August 1, 2014
Congressman Tom McClintock today introduced HR 5397, adding taxpayer protections and a guaranteed right of public use to previous proposals to expand the boundaries of Yosemite National Park.
“The proposed addition to the park offers spectacular views from Henness Ridge and still has remnants of timber roads that could be adapted for hiking, riding, mountain biking, and other recreational pursuits,” said McClintock. “In acquiring this land, it is important that the public have an explicit guarantee of access, that the land be properly managed and that taxpayers be protected from excessive costs. In my discussions with the Natural Resources Committee, it has been clear that a successful bill must include these principles.”
* HR 5397protects taxpayers by assuring that the land is donated to the park. (The acquisition consists of two parcels. One was acquired many years ago by investors who later discovered they cannot develop the land; the other by the Pacific Forest Trust for the explicit purpose of public use. The public should not pay top dollar to bail out bad real estate decisions or for property already acquired for public use).
* HR 5397 protects property owners by forbidding eminent domain from being exercised in the acquisition of the land or restricting the use of adjacent private property.
* HR 5397 protects park users by explicitly guaranteeing the public the right to use this parcel for recreational activities allowed at Yosemite National Park at the time of the acquisition. (Recent attempts to restrict traditional activities like horseback riding, mountain biking and camping make this provision critical for long-term public use of this land).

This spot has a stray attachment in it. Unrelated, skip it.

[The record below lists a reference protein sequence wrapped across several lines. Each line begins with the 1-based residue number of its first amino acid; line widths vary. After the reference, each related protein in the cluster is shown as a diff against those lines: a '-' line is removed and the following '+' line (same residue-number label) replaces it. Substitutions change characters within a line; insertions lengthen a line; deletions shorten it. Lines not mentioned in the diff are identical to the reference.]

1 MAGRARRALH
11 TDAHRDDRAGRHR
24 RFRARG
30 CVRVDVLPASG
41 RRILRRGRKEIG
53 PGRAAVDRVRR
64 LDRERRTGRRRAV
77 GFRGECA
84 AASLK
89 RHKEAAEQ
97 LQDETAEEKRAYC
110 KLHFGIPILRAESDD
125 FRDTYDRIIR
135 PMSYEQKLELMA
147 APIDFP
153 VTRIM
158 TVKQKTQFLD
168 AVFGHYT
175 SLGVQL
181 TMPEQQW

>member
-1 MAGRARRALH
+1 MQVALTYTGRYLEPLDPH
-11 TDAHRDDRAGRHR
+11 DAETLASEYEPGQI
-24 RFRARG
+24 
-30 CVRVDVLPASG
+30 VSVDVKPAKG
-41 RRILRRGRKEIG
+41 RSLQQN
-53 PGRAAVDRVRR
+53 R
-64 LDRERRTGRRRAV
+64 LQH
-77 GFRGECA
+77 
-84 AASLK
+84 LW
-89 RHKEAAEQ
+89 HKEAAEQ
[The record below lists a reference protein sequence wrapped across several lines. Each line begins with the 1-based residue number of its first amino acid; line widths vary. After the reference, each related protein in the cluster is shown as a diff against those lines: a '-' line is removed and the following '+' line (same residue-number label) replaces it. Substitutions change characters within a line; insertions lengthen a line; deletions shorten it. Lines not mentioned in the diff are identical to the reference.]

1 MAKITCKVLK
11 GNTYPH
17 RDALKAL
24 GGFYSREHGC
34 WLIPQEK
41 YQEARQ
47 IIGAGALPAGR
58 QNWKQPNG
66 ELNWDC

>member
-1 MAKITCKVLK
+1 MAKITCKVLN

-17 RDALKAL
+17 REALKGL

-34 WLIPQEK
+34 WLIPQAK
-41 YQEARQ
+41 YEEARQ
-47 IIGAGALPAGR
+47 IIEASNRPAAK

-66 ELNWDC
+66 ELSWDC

* HR 5397assures proper management of the land by requiring that it be treated for fuels reduction within a year of acquisition and frees up a like amount of public land held elsewhere in the country by the Department of the Interior. (The Subcommittee on Public Lands and Environmental Regulation has received hours of testimony on the poor management of public lands by the Department. This provision assures that acquisition of this new parcel will not add further to the problem).
“HR 5397 meets the concerns heard by the House Subcommittee on Public Lands and Environmental Regulation over land management issues involving the Department of Interior,” said Chairman Rob Bishop. “This is exactly the kind of innovative approach toward which our subcommittee has worked, and I commend the author for collaborating closely with it on developing this measure.”
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